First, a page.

Title:
Broadband doppler simulator
United States Patent 4626217


Abstract:
A broadband doppler simulator is described in which signals from a plurality of hydrophones are simulated by selecting storage addresses of a random access memory whose successive addresses contain samples of an input signal. The range of each hydrophone from the target whose signal it is receiving is determined by the address assigned to the hydrophone relative to the address of the input signal in the random access memory. In order to produce a doppler shift (time compression/expansion), the address of the simulated hydrophone signal is changed with respect to the signal which is being stored in the memory. The rate at which the address of the simulated hydrophone signal is being changed relative to the input signal determines the doppler shift. In order to reduce the size of the random access memory while retaining the ability to change the apparent doppler shift with a higher resolution as well as maintain signal distortion below an acceptable limit, an interpolation technique is used to obtain signals corresponding to delays which are smaller than the delay between adjacent addresses.



Inventors:
Tardif, Arthur J. (Amherst, NH)
Anthony, Samuel D. (Tiverton, RI)
Application Number:
06/490929
Publication Date:
12/02/1986
Filing Date:
05/02/1983
Assignee:
Raytheon Company (Lexington, MA)
Primary Class:
Other Classes:
434/9
International Classes:
G01S7/52; (IPC1-7): G09B9/06
Field of Search:
434/6, 434/7, 434/8, 434/9, 434/1, 434/2, 434/10, 367/87-90, 367/904, 343/5DP, 343/5FT
View Patent Images:
US Patent References:
4316269Own doppler nullifier for sonar system1982-02-16Van't Hullenaar367/904
3916533Circular array hydrophone simulator1975-11-04Kijesky434/9
3642999SIMULATOR FOR CONTINUOUS FREQUENCY MODULATED SONAR1972-02-15Murphree434/7



Primary Examiner:
GREGORY, BERNARR E
Attorney, Agent or Firm:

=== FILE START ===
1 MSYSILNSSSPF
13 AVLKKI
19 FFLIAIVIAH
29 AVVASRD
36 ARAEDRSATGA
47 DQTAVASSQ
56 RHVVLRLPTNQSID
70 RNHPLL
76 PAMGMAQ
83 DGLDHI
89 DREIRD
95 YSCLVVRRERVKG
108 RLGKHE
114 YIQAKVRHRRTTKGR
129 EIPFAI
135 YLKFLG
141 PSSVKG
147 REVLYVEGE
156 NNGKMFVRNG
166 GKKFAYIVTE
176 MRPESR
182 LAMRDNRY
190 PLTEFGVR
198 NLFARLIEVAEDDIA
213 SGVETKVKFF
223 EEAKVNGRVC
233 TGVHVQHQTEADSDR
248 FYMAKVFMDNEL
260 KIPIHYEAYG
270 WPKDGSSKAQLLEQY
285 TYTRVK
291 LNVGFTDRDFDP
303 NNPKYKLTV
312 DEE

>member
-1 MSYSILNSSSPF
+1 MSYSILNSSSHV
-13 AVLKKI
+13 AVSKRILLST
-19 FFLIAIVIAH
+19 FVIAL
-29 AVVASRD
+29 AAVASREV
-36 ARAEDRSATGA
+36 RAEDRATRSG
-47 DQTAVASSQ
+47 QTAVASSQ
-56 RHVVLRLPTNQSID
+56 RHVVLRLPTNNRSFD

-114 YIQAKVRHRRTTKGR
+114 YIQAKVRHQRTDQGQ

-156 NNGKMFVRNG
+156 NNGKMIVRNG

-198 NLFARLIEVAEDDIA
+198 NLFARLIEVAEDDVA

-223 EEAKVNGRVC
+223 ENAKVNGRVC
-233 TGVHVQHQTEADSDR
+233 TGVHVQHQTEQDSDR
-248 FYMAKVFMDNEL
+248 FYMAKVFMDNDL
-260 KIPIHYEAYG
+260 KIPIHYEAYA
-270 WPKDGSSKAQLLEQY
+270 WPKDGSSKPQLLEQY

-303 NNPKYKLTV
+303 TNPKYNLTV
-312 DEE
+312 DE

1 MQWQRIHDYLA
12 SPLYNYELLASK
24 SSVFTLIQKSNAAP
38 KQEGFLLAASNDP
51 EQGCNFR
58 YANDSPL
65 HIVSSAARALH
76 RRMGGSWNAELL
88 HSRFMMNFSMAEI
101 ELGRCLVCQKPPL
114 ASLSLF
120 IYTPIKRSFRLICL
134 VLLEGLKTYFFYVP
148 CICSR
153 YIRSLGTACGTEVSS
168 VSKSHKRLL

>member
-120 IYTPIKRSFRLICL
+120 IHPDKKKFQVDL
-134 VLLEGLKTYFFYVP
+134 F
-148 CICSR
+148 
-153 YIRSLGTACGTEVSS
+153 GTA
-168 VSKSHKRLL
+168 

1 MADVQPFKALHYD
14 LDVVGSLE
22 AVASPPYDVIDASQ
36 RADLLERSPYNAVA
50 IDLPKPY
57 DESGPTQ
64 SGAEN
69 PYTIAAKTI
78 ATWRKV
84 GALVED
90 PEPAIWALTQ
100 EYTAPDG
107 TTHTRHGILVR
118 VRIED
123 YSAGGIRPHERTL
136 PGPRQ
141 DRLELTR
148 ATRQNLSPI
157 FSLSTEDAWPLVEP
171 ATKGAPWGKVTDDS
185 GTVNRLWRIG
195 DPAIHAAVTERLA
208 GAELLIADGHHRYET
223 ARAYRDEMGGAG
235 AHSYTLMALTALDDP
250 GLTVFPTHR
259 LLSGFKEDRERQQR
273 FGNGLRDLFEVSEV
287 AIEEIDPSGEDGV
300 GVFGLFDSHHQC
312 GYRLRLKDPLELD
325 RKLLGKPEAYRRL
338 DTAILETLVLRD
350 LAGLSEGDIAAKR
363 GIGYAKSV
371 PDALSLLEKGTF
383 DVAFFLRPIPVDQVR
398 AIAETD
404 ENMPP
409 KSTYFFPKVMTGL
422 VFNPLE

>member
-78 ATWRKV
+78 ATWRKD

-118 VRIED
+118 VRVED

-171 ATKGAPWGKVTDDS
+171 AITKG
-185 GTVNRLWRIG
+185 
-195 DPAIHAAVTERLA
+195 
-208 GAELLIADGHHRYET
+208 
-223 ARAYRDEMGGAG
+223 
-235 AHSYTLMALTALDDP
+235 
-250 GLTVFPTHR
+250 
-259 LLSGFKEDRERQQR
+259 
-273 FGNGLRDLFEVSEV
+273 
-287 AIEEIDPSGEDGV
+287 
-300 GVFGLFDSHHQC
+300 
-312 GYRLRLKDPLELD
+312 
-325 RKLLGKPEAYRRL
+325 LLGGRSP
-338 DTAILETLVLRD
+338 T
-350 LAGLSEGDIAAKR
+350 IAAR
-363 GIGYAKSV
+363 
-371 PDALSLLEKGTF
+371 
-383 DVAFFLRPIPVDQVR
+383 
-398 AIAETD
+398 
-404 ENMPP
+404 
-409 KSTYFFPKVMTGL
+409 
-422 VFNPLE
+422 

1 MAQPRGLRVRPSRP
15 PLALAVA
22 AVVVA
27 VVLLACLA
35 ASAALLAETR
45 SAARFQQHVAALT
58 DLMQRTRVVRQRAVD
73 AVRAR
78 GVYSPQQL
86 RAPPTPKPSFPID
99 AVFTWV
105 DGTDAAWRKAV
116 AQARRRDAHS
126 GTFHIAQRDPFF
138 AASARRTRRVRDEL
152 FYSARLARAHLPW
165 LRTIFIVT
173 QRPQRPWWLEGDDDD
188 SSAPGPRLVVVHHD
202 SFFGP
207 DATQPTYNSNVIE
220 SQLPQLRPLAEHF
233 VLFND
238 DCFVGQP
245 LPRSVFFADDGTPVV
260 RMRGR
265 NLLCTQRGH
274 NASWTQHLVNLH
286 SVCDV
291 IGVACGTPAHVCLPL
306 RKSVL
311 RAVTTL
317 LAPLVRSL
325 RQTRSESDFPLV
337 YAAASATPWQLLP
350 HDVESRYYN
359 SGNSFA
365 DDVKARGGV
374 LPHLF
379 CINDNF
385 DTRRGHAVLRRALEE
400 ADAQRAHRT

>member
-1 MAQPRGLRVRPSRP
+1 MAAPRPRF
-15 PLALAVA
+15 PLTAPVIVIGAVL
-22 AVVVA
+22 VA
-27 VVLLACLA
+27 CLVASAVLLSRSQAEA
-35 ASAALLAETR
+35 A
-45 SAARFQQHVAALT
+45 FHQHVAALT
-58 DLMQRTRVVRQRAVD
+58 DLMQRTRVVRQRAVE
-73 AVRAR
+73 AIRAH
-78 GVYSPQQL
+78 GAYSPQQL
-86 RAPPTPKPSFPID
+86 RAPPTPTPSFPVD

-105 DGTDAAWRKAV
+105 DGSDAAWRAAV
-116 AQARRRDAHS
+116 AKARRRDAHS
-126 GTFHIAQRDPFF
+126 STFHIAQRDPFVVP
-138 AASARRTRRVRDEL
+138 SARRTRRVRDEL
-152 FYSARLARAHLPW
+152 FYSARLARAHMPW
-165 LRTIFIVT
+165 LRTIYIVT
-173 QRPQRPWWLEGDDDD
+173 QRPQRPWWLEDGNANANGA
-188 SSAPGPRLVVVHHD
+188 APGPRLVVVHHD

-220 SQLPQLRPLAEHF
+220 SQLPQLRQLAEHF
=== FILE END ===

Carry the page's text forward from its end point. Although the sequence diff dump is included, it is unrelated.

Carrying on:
MARTIN M. SANTA (% RAYTHEON COMPANY PATENT DEPT. 141 SPRING ST., LEXINGTON, MA, 02173, US)
Claims:
What is claimed is:

1. A doppler shift simulator circuit comprising:

a source of a signal;

means for sampling at a sampling frequency said signal to provide a sequence of sampled signals;

means for sequentially storing said sampled signals in a sequence of consecutive locations in a delay medium;

means sequentially reading out said sampled signals from said delay medium at a rate m times that of the sampling frequency, m being an integer greater than one, from a plurality of adjacent locations relative to a preselected location corresponding to range in said delay medium;

means for storing a plurality of weighting factors in a memory;

means for multiplying at a rate "m" times that of the sampling frequency selected ones of a set of said plurality of weighting factors with "m" said sequentially read-out stored sampled signals from said reading-out means, respectively, to provide a plurality of products;

said selected weighting factors being a different set for each plurality of products;

means for accumulating said products to provide a sum signal;

means for providing at each of a plurality of later sampling frequency times "m" different selected ones of said plurality of weighting factors from said storing means at "m" times the sampling frequency to said multiplying means to provide a plurality of different products with said sequentially read-out stored sampled signals;